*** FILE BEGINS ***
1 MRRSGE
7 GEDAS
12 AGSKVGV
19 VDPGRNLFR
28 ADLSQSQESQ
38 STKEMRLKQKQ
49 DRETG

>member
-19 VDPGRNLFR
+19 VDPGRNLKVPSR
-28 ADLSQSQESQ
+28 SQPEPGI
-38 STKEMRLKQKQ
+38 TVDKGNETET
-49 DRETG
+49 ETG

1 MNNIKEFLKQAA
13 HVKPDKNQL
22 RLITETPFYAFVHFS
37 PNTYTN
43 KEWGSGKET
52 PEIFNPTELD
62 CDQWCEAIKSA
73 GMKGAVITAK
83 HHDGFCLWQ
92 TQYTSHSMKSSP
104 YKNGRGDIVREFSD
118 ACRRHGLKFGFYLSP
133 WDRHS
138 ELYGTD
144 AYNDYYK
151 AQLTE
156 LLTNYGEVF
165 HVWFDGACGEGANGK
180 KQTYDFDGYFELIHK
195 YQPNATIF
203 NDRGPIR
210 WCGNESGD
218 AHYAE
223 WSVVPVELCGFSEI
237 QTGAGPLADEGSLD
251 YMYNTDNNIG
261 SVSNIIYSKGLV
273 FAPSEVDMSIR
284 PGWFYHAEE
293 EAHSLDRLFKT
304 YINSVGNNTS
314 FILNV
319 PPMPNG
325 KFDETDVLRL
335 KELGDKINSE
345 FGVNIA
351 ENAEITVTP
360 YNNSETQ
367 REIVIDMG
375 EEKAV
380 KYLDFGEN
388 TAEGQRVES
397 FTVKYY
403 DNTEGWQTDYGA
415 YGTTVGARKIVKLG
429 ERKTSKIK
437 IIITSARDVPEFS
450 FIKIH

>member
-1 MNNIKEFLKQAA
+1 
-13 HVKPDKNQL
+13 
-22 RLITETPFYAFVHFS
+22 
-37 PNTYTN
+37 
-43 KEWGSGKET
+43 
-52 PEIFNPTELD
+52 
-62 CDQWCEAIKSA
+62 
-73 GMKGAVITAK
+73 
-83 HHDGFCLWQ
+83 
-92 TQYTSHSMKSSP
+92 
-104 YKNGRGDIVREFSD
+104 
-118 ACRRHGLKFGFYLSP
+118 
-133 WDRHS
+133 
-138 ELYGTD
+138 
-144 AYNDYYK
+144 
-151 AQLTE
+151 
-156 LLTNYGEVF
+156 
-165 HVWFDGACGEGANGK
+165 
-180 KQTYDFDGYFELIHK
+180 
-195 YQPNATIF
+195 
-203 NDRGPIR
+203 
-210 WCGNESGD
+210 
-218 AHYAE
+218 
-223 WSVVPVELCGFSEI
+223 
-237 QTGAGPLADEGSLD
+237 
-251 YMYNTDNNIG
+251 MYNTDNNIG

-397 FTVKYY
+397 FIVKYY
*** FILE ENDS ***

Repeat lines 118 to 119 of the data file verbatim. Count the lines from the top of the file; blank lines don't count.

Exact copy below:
-397 FTVKYY
+397 FIVKYY